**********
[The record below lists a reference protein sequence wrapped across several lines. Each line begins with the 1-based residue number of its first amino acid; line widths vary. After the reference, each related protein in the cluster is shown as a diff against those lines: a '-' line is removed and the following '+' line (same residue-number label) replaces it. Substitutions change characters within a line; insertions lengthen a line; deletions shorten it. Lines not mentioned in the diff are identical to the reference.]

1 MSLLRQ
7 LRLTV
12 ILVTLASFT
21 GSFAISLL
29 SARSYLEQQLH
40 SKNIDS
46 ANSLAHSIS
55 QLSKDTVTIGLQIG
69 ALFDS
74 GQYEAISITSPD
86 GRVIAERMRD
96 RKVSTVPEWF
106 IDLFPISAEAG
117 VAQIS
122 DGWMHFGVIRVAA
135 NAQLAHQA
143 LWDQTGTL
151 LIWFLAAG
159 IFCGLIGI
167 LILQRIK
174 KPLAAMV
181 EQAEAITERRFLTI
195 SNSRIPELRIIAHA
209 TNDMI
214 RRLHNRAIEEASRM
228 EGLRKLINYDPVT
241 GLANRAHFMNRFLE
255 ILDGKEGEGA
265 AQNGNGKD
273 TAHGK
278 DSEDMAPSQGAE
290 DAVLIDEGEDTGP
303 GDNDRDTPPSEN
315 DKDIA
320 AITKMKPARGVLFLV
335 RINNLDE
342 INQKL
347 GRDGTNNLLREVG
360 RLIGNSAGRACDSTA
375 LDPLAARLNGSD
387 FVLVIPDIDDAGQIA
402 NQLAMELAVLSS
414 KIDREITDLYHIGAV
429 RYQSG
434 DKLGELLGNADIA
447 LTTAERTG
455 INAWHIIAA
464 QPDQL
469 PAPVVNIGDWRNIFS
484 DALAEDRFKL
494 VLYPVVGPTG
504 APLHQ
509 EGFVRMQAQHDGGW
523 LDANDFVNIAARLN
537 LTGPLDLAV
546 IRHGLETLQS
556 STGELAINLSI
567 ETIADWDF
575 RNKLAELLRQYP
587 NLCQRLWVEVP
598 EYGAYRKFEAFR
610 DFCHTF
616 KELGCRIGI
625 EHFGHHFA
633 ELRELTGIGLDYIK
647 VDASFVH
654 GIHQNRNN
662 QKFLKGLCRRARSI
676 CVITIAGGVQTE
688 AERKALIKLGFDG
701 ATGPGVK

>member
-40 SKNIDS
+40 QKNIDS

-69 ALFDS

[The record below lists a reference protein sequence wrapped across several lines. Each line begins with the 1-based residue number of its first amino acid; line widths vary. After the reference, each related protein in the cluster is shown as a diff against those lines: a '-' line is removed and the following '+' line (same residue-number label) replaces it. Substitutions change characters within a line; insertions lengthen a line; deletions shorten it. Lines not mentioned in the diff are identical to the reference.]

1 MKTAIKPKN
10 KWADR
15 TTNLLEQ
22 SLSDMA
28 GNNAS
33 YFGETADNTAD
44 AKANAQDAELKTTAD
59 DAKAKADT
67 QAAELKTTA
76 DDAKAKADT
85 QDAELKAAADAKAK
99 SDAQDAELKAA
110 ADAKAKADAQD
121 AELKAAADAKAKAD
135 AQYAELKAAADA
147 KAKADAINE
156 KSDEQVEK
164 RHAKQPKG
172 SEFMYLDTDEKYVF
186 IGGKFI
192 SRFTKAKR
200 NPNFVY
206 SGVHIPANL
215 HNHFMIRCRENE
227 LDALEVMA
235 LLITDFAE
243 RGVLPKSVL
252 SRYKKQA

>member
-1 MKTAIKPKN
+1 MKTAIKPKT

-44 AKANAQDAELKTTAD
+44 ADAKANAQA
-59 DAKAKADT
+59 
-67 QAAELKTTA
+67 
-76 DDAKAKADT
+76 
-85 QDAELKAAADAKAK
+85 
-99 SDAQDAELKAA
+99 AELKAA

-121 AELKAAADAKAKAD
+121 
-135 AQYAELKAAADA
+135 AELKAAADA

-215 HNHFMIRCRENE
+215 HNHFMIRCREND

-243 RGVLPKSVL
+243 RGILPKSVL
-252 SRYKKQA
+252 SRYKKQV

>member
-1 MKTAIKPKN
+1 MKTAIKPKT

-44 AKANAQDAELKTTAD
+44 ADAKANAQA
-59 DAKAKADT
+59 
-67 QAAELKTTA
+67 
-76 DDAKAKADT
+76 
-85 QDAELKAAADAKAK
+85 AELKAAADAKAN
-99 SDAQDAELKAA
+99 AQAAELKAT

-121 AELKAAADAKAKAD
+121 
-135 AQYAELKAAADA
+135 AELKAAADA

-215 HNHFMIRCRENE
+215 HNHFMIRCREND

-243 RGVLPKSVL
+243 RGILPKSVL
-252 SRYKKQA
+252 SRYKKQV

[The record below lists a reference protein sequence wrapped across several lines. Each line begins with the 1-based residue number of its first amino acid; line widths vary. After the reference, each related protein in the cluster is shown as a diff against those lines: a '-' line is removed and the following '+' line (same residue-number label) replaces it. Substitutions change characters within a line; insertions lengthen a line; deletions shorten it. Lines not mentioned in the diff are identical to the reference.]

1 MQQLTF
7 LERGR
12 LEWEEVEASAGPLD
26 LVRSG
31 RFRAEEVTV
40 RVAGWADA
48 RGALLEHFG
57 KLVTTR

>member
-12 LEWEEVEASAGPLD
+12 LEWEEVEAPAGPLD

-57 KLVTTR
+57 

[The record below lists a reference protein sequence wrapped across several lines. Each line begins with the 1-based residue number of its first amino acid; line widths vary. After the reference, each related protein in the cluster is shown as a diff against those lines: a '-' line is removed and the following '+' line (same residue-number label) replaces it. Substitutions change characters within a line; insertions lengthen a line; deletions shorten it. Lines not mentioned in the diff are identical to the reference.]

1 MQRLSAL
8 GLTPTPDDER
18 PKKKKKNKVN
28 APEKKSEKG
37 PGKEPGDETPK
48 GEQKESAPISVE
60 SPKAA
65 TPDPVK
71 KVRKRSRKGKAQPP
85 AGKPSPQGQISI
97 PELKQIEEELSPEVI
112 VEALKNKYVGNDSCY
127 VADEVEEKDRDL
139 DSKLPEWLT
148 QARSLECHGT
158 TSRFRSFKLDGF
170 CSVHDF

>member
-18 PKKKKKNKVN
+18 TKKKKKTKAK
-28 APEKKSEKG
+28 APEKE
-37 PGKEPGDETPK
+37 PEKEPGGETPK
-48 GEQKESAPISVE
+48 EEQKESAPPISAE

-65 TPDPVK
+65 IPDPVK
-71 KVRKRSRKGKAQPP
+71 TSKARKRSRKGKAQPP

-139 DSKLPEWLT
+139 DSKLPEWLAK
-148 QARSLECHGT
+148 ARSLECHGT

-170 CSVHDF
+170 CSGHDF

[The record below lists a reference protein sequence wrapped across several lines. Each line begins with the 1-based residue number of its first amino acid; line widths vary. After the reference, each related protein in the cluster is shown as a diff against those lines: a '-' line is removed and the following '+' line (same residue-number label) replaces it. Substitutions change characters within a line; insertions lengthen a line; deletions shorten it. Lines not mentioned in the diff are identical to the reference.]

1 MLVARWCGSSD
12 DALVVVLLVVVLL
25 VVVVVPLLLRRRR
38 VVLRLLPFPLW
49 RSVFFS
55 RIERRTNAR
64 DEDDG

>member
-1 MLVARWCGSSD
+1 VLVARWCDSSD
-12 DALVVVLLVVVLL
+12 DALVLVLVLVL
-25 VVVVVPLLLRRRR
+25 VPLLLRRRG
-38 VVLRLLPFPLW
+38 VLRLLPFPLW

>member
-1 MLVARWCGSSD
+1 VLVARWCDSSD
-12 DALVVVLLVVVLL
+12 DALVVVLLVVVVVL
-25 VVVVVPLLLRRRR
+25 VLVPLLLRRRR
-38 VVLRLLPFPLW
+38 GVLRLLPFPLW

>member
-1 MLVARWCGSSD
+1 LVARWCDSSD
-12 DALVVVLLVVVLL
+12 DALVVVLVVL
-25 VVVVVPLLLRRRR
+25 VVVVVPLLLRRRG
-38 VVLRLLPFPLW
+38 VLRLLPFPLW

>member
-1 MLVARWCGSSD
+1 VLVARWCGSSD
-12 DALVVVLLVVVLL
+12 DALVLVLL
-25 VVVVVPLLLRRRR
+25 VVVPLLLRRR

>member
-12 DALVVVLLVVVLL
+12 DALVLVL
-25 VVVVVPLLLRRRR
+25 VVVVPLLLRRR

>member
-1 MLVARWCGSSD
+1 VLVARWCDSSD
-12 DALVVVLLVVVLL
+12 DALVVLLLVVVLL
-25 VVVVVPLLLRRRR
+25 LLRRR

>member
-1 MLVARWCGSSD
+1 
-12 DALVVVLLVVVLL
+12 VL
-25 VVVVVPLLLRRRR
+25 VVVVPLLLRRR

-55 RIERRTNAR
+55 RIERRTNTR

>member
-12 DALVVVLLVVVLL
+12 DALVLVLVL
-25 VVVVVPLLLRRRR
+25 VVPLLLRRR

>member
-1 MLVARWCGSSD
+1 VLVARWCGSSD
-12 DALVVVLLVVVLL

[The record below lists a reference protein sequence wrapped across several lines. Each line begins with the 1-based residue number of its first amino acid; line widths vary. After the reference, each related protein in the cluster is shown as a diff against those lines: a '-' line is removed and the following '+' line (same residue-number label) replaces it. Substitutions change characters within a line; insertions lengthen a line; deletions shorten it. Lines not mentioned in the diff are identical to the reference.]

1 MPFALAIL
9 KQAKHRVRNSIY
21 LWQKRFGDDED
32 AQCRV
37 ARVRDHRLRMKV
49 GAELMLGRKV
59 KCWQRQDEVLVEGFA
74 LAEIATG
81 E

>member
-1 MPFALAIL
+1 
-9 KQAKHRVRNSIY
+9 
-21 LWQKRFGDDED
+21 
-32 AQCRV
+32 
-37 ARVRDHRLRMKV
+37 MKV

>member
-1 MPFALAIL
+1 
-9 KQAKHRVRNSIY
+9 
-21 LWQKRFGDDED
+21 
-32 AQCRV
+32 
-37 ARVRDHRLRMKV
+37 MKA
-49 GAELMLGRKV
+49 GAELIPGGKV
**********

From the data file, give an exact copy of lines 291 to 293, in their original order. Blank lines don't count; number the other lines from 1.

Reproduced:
+1 
-9 KQAKHRVRNSIY
+9 